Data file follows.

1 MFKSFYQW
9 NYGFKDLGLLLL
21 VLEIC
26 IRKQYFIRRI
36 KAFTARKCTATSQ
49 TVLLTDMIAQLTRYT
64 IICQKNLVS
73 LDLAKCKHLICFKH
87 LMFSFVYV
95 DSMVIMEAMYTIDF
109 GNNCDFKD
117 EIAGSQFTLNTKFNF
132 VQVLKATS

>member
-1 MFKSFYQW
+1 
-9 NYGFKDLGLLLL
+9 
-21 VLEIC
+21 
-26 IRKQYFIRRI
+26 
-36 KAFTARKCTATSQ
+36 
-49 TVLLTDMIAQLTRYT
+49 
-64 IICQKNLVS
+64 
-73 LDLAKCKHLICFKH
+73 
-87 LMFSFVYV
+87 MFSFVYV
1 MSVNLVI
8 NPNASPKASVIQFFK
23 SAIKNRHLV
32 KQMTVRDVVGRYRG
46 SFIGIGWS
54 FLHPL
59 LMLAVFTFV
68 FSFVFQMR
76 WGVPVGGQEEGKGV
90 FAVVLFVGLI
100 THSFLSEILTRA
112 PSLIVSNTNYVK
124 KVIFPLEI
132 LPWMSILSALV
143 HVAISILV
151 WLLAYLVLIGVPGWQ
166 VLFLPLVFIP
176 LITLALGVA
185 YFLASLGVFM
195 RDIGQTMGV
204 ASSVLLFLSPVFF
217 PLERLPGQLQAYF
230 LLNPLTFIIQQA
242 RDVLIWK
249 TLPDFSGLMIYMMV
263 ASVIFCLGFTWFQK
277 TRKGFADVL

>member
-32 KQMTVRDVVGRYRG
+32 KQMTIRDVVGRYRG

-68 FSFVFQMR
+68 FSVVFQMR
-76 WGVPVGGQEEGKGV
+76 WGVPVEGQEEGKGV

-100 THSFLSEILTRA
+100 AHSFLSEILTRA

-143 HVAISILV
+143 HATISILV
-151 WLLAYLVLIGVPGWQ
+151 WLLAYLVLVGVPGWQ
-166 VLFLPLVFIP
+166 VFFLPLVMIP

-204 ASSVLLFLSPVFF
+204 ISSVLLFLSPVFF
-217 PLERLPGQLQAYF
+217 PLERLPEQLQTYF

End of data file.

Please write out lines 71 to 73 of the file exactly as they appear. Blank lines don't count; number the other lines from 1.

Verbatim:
-151 WLLAYLVLIGVPGWQ
+151 WLLAYLVLVGVPGWQ
-166 VLFLPLVFIP